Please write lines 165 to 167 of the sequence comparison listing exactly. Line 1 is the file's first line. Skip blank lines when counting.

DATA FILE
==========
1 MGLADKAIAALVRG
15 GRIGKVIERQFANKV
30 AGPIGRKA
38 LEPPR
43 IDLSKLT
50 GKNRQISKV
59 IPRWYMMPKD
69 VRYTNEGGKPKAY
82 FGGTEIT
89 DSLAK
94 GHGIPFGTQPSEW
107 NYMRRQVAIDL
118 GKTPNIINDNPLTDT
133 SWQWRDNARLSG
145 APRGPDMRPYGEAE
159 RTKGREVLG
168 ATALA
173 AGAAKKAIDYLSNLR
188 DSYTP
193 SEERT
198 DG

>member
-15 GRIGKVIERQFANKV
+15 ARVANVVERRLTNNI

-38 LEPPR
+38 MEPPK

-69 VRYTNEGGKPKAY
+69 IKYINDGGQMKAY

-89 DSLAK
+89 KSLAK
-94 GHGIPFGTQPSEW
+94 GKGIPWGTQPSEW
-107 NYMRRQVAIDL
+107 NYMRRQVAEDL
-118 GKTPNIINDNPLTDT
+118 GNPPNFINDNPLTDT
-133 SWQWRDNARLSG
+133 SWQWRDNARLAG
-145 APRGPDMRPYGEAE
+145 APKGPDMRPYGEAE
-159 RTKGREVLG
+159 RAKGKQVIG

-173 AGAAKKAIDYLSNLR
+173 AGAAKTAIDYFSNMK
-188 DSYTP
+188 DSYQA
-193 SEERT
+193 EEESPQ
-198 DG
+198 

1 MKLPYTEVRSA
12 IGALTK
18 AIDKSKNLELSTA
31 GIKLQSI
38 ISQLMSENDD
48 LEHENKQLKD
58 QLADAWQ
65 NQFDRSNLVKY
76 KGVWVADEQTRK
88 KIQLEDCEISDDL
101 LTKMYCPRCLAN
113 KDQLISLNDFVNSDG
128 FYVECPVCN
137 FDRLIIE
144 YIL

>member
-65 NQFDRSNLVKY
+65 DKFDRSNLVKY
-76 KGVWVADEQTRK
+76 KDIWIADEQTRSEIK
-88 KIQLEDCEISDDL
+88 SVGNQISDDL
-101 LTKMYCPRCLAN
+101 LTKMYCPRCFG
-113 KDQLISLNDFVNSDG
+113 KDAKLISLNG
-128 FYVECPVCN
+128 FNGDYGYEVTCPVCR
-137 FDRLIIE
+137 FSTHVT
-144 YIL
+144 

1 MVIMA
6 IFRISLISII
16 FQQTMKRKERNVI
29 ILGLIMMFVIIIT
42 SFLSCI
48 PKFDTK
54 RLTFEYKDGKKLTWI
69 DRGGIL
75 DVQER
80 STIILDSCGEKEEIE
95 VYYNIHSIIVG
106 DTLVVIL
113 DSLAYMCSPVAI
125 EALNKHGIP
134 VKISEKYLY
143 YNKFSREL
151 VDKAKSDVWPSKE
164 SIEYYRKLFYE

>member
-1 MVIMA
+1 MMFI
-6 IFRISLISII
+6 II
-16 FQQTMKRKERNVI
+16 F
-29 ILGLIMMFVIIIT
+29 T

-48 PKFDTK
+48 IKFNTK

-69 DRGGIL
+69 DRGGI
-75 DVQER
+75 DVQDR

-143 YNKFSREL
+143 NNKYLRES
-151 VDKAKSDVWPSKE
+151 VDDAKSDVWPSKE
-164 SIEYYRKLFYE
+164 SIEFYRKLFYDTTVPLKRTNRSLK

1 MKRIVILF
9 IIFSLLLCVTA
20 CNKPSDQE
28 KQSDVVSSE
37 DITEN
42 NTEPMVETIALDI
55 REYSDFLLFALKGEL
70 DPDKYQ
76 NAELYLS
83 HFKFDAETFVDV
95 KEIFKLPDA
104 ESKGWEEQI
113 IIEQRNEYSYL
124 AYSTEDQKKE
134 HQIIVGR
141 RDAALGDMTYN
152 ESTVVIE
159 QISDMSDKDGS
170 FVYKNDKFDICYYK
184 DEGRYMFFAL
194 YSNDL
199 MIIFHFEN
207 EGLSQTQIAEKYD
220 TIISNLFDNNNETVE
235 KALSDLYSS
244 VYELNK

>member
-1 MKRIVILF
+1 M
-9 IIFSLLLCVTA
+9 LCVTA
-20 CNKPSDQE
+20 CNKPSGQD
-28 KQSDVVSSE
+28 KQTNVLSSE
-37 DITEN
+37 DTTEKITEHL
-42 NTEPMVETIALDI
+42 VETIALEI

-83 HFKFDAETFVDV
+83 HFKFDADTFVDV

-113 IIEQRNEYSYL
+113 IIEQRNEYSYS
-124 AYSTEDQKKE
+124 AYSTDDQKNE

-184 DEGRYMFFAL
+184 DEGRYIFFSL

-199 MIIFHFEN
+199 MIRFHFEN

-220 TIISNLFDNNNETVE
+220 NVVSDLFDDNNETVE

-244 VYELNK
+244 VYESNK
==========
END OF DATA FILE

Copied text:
-124 AYSTEDQKKE
+124 AYSTDDQKNE

-184 DEGRYMFFAL